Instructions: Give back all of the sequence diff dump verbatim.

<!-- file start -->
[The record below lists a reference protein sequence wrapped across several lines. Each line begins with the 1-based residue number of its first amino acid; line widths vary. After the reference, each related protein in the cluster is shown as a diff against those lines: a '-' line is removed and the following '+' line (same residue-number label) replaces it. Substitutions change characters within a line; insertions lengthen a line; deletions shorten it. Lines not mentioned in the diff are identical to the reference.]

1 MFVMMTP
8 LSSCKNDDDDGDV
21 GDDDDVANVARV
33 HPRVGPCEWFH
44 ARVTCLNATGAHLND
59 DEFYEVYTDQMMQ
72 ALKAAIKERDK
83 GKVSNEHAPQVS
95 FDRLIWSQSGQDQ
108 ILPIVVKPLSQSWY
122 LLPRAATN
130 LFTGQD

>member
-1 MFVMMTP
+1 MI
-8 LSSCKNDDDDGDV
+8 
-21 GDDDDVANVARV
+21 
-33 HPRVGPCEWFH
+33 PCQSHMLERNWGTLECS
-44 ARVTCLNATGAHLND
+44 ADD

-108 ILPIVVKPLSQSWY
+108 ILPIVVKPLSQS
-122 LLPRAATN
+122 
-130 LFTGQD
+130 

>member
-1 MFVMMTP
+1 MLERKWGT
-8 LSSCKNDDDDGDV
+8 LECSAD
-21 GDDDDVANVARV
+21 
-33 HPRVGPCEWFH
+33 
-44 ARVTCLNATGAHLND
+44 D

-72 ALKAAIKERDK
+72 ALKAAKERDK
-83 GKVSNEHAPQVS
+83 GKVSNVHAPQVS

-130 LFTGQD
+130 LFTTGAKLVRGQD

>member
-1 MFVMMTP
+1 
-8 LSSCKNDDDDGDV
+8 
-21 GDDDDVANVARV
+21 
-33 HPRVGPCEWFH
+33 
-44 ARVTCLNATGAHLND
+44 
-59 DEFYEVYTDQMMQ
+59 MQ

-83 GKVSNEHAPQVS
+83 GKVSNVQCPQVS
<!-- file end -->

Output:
[The record below lists a reference protein sequence wrapped across several lines. Each line begins with the 1-based residue number of its first amino acid; line widths vary. After the reference, each related protein in the cluster is shown as a diff against those lines: a '-' line is removed and the following '+' line (same residue-number label) replaces it. Substitutions change characters within a line; insertions lengthen a line; deletions shorten it. Lines not mentioned in the diff are identical to the reference.]

1 MFVMMTP
8 LSSCKNDDDDGDV
21 GDDDDVANVARV
33 HPRVGPCEWFH
44 ARVTCLNATGAHLND
59 DEFYEVYTDQMMQ
72 ALKAAIKERDK
83 GKVSNEHAPQVS
95 FDRLIWSQSGQDQ
108 ILPIVVKPLSQSWY
122 LLPRAATN
130 LFTGQD

>member
-1 MFVMMTP
+1 MI
-8 LSSCKNDDDDGDV
+8 
-21 GDDDDVANVARV
+21 
-33 HPRVGPCEWFH
+33 PCQSHMLERNWGTLECS
-44 ARVTCLNATGAHLND
+44 ADD

-108 ILPIVVKPLSQSWY
+108 ILPIVVKPLSQS
-122 LLPRAATN
+122 
-130 LFTGQD
+130 

>member
-1 MFVMMTP
+1 MLERKWGT
-8 LSSCKNDDDDGDV
+8 LECSAD
-21 GDDDDVANVARV
+21 
-33 HPRVGPCEWFH
+33 
-44 ARVTCLNATGAHLND
+44 D

-72 ALKAAIKERDK
+72 ALKAAKERDK
-83 GKVSNEHAPQVS
+83 GKVSNVHAPQVS

-130 LFTGQD
+130 LFTTGAKLVRGQD

>member
-1 MFVMMTP
+1 
-8 LSSCKNDDDDGDV
+8 
-21 GDDDDVANVARV
+21 
-33 HPRVGPCEWFH
+33 
-44 ARVTCLNATGAHLND
+44 
-59 DEFYEVYTDQMMQ
+59 MQ

-83 GKVSNEHAPQVS
+83 GKVSNVQCPQVS